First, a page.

At the end of last year, I wanted to try and even out the different genres of material I was reading, since I found that I read very few plays and much more novels and YA books. For the most part, it worked quite well, though I found that sometimes the order got messed up whenever a book abruptly came in for me that I had request a while back and then I’d have to put down whatever I was reading in favour of it). I read or attempted to read total of 41 books, which is up from last year (although I did count a number of picture books that took all of a minute to read).

And now… let’s begin!

Best Non-fiction Book

Winner: No Logo — Naomi Klein

An infuriating and depressing look at the state of the world. I don’t remember feeling so angry while reading something in a really long time. And the saddest thing is, sweatshops and brands still have a ton of power except these days, no one cares anymore.

No Logo — Naomi Klein
Library Architecture + Design
— Manuela Roth
The Ethical Slut — Dossie Easton
Business Affairs

Best Play

Winner: King Lear — William Shakespeare

I feel like it’s unfair to have Shakespeare in this category and I almost decided not to include him simply because, well, he’s Shakespeare. But I realized Dickens, Rushdie, L.M. Montgomery are all still competing against modern authors, so it didn’t seem fair to only exclude Shakespeare.

I do feel like I have to give big props to Christopher Durang for writing two brilliant and hilarious plays. Laughing Wild would’ve won if not for the Bard.

Baby with the Bathwater — Christopher Durang
Laughing Wild
— Christopher Durang
King Lear — William Shakespeare
Gross Indecency: The Three Trials of Oscar Wilde — Moisés Kaufman
The Comedy of Errors — William Shakespeare

Best Graphic Novel

Winner: Maus — Art Spiegelman

No contest here.

American Born Chinese — Gene Yuen
Shirtlifter — Steve MacIsaac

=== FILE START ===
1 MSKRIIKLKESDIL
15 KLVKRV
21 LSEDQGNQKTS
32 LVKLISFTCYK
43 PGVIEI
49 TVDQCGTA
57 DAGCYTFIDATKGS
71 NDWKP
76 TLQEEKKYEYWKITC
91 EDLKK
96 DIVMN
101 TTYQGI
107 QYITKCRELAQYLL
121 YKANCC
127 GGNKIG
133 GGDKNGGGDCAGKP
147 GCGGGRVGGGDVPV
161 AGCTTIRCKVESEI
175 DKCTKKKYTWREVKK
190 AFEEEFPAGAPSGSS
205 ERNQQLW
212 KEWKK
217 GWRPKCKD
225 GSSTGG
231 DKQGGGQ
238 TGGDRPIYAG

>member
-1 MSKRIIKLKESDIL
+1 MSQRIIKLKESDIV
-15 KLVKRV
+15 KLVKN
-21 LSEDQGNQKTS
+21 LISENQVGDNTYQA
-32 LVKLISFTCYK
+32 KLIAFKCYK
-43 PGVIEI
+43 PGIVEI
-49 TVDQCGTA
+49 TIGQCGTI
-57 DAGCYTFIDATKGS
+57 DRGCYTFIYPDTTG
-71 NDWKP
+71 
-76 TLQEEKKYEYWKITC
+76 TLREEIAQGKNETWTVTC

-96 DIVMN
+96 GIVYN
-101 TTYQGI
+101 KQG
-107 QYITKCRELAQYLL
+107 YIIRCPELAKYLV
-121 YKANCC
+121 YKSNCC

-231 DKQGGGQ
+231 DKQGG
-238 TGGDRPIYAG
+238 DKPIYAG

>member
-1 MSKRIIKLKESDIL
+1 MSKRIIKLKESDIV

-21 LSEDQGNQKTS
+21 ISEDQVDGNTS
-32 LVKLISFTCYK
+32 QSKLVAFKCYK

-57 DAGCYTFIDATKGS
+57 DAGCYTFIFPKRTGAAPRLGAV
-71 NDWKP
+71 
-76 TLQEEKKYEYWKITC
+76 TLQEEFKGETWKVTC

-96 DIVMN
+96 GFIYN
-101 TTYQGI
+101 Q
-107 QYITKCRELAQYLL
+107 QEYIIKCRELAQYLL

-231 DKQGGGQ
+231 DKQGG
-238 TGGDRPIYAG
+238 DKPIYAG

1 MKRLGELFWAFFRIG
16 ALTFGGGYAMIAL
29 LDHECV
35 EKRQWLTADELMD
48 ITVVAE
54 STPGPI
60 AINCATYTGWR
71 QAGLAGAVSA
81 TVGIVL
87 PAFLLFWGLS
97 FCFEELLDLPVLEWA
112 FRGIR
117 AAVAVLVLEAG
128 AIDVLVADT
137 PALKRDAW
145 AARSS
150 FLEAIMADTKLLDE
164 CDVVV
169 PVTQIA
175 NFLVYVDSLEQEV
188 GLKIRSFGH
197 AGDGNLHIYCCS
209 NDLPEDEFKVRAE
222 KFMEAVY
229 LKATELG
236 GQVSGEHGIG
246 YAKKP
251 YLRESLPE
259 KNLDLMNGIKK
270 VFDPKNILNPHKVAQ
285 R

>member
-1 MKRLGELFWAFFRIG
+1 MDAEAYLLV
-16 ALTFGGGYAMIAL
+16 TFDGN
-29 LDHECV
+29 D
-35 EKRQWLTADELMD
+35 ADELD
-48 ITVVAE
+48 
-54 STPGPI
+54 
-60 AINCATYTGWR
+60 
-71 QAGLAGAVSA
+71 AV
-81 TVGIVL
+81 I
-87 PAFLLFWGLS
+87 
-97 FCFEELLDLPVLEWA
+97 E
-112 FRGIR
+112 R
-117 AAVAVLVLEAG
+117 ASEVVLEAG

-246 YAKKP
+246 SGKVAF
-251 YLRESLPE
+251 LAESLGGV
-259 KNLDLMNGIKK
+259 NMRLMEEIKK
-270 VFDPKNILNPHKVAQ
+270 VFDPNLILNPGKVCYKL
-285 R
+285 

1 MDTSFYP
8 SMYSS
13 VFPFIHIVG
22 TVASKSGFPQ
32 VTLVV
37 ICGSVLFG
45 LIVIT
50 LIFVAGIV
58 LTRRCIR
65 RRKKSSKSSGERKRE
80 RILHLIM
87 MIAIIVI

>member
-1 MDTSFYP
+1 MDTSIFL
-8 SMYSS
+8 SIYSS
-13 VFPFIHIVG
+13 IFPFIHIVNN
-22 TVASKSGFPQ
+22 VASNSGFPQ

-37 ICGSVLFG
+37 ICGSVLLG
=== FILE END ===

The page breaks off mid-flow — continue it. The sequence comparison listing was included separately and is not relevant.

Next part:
Fun Home — Alison Bechdel
The Book of Boy Trouble
Maus — Art Spiegelman

Best Children’s Book

Winner: Anne of Green Gables — L.M. Montgomery

Surprised? I am too. Not to say that Anne of Green Gables is bad, but the best kid’s book I read this year? Yeah. I guess so.

Cat Champions — Rob Laidlaw
Swallows and Amazons — Arthur Ransome
What Will Fat Cat Sit On? –Jan Thomas
Anne of Green Gables — L.M. Montgomery
How to Speak Cat — Sarah Whitehead
Cats Meow — Pam Scheunemann
A Christmas Carol — Charles Dickens
A Castle Full of Cats — Ruth Sanderson
The Wind in the Willows — Kenneth Grahame

Best Gay/Queer Book

Winner: Business Affairs

It certainly is the gayest.

Also, I’m not sure about having this category or not.

The Geography of Pluto — Christopher DiRaddo
Fun Home — Alison Bechdel
Shirtlifter — Steve MacIsaac
Aristotle and Dante Discover the Secrets of the Universe — Benjamin Alire Sáenz
Business Affairs

Best Memoir/Autobiography

Winner: Shaking It Rough — Andreas Schroeder

Yes, I know I’m biased because Andreas used to be my teacher. But also, this is a really good book with some great writing. And also I’m biased.

Tiger Mother Son of a Bitch (Only to be stated here because I attempted to read it and gave up because it was godawful)
Yes Please — Amy Poehler
Fun Home — Alison Bechdel
Shaking It Rough — Andreas Schroeder
Maus — Art Spiegelman

Best YA Novel

Winner: The Reluctant Journal of Henry K. Larsen — Susin Neilsen

I’m a sucker for sadness. And Canadian authors!

American Born Chinese — Gene Yuen
The Reluctant Journal of Henry K. Larsen — Susin Neilsen
Hold Me Closer: The Tiny Cooper Story — David Levithan
The Porcupine of Truth — Bill Konigsberg
How I Live Now — Meg Rosoff
Aristotle and Dante Discover the Secrets of the Universe — Benjamin Alire Sáenz
Another Day — David Levithan

Best Fiction book/Novel

Winner: The Road — Cormac McCarthy

I almost chose The Bone Clocks but then I saw that I had rated The Road five stars and The Bone Clocks only four. It’s hard to pick The Road when it was one the first books I read last year and I don’t remember it as well as The Bone Clocks, which I read more recently. But like David Mitchell, I love McCarthy’s writing style. Also his bleakness is always appreciated.

The Road — Cormac McCarthy
The Bone Clocks — David Mitchell
Midnight’s Children — Salman Rushdie
Tenth of December — George Saunders
Slade House — David Mitchell
The Geography of Pluto — Christopher DiRaddo

Best Book of 2015

Winner: Maus — Art Spiegelman

Apparently I’ve chosen memoirs several years in a row now. It just goes to show you what a unique and impacting kind of experience it is to read them (ie. everyone should read more!).

Congrats to all the winners and hope to read some fantastic stuff this year!